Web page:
Rethinking How We Measure Shared Services Productivity
As the determinants of cost and value shift – how do we adjust our metrics?
As the determinants of cost and value shift – how do we adjust our measure of Business Services?
Every Shared Services Centre (SSC), whether in-house or part of a providers outsourcing solution, knows that monitoring, measuring and tracking of productivity is vital for success.
Productivity, at its most basic, is the value produced, divided by the cost required to produce that value. In most shared services operations, productivity is expressed as a ratio of work done (e.g. payslips produced) divided by the labour or time required to do the work (e.g. FTE’s per 1000 payslips).
These productivity measures are then used to make comparisons. Continuing the payroll example, the comparison of one payroll processing agent to another; one payroll team to another; and one shared services centre to another. And for the standard productivity measures used across a specific discipline, there are external benchmarks that help to indicate how efficient one centre is compared to another. Several organisations, such as Hackett and SSON, help organisations compare service operations through benchmarking.
Things are changing, however, both on the value side of production, and the cost side, driven by innovations such as automation, robotics, analytics and the types of workers we use across our delivery organisations.
So: Is it time to re-think how we measure and report productivity?
If you use a chatbot to answer first line queries versus a person answering the phone or even typing an answer, are you creating the same, more, or less value? If you deliver a set of applicants for a specific position that has been screened through AI versus a person reading CVs, are you offering more or less value to a customer? Does the definition of value need to be assessed? At what level do you measure value? At an individual step in the process? Or the total end-to-end process? Or for a collection of processes that support an end deliverable, such as enhanced talent acquisition? How value is defined, and the unit of measure for delivering that value (person, process, or centre), needs to be reassessed and potentially changed.
The Cost to Produce Value
The cost to produce a specific unit of value has changed and will continue to evolve. Historically, the costs were labour (hours x rate per hour) with overheads (including systems and tools). Recently, the cost picture has changed dramatically, for example: -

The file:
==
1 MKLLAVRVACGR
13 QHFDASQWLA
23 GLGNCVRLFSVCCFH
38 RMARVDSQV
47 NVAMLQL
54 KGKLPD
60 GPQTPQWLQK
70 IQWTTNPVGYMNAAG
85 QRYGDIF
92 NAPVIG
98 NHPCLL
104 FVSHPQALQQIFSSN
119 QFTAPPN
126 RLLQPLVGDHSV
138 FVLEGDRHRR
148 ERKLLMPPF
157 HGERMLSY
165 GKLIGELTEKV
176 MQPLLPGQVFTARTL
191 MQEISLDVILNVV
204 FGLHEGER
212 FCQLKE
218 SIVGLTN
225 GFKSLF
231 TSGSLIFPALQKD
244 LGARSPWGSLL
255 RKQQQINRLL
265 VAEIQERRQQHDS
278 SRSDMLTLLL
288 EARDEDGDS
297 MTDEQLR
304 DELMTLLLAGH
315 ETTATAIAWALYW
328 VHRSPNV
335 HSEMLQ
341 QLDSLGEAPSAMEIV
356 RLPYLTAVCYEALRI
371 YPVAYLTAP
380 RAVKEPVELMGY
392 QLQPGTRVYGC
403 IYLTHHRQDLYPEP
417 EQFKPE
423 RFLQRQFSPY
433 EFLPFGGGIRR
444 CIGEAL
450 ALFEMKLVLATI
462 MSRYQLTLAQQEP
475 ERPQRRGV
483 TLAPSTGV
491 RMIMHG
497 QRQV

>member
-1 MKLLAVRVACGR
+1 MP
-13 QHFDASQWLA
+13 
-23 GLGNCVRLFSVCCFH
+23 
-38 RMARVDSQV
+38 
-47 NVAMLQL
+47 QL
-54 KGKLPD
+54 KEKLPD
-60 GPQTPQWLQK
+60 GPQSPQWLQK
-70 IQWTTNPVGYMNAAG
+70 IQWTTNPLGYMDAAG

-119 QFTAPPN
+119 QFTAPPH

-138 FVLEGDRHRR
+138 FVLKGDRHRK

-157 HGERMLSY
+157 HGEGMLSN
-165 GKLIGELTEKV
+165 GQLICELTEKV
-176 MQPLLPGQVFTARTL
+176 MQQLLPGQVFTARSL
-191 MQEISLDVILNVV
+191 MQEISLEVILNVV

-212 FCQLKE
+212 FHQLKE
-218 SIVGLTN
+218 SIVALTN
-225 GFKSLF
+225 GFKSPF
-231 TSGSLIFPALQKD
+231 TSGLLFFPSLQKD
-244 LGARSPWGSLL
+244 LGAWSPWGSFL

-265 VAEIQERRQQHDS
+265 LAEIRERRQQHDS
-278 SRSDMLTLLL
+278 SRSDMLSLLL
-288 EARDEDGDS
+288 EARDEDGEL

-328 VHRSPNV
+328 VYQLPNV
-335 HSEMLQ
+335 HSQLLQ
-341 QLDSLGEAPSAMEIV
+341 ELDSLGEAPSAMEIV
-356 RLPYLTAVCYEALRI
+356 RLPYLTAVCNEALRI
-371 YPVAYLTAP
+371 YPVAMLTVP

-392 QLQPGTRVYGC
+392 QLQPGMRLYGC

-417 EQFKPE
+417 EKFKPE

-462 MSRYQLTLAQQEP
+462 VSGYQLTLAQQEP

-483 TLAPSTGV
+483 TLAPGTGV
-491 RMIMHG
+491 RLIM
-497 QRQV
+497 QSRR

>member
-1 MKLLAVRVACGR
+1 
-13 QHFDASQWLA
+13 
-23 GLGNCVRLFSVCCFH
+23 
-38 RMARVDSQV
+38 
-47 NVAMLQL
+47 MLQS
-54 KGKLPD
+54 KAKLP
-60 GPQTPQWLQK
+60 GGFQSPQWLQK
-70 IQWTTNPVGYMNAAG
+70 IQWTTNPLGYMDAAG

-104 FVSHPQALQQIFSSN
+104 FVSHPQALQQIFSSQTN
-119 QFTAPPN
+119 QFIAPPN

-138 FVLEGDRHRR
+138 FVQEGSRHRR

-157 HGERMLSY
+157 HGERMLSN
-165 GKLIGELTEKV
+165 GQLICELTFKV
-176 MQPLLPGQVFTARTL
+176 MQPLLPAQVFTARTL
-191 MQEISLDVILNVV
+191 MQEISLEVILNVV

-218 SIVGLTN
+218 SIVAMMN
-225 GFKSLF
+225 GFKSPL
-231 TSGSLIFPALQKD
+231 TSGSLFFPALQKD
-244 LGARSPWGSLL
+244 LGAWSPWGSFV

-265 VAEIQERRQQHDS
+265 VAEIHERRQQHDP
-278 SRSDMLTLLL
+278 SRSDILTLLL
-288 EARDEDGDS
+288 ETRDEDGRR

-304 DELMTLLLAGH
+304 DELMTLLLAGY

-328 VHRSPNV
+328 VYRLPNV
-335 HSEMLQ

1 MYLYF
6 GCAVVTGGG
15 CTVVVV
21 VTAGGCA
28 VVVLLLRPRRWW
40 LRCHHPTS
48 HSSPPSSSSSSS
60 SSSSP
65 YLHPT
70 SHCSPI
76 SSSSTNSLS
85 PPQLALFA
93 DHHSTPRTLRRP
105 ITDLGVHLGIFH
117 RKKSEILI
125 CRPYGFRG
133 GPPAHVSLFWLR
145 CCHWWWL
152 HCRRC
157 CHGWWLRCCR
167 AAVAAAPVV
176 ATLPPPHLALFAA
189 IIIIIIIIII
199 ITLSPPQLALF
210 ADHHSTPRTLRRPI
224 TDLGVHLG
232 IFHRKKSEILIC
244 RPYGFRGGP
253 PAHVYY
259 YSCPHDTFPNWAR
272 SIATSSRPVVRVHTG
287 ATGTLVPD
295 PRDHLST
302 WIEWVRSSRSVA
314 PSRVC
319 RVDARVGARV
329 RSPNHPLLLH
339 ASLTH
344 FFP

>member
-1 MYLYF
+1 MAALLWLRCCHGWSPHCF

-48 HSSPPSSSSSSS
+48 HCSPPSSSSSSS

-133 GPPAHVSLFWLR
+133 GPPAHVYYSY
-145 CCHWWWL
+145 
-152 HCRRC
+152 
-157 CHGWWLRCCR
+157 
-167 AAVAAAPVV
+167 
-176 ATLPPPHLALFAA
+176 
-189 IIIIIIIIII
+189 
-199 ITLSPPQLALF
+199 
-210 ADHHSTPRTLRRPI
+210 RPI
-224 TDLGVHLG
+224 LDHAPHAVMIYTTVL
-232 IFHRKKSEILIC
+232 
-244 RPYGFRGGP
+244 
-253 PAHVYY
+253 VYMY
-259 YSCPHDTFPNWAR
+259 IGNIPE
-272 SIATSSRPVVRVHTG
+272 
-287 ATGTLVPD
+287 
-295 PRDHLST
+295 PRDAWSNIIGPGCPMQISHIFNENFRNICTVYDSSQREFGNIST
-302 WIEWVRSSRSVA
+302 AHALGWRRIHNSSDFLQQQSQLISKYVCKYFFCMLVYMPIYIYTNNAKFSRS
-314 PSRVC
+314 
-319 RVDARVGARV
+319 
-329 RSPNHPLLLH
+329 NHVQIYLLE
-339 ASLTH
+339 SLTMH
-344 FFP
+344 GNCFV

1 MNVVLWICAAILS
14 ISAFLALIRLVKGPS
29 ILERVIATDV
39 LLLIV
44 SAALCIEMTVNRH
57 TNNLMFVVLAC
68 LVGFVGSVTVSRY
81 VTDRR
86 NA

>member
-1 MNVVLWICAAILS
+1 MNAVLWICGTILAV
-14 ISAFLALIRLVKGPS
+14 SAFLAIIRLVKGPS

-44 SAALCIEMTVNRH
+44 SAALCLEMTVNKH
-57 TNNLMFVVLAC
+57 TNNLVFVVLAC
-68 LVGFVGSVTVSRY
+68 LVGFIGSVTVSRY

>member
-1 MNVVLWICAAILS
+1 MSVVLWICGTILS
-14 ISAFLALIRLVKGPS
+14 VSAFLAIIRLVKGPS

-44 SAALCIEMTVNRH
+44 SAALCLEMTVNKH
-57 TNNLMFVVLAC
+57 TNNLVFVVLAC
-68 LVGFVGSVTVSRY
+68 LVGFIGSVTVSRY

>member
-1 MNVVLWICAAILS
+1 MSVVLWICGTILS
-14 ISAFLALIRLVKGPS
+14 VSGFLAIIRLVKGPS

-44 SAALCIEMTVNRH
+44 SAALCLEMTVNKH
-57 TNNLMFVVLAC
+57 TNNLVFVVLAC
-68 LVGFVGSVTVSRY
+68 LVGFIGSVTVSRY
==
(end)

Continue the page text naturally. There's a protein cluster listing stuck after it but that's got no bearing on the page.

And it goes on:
- Chatbots – the cost of establishing the base infrastructure offering is similar to a one time cost you would have from any software implementation. What is different is the level of service and maintenance. As chatbots “learn” they need to have new content and routines, which represents a different type of service and maintenance compared to an ERP. And the cost needs to be “flexible” as it will not necessarily be the same over any given period and significant changes could occur, such as moving from chatbots to humans (and vice versa) doing the work.
- Artificial Intelligence (AI) – as AI “learns” is the cost going up or down? Does the learning allow more complicated processes to be completed or does it reduce the cost of less complex ones?
- Types of labour – with the increase in choices of labour types to create value and the ability to swap between labour types (contractors, permanent, virtual, freelance) the input costs will vary and so will the productivity ratio.
The definition of productivity will change as the definition of what is in the numerator and denominator changes. Determining the level at which the ratio is calculated and compared also needs to be reviewed. Is assessing productivity at the individual, team, process, service centre or some other level the most relevant to drive the desire improvements and change? And what are the new standards to facilitate internal and external benchmarking?
As RPA and different ways of delivering value change – so will our need to assess, measure, report and take actions to drive continuous improvement, both regarding price and service.
Across all process areas and for both captive and outsourced SSCs there is a need to critically assess the productivity measures we have today and ensure we have the right measures and targets for the future.
Further Reading :
The Impact of Robots on Productivity, Employment and Jobs– A positioning paper by the International Federation of Robotics, April 2017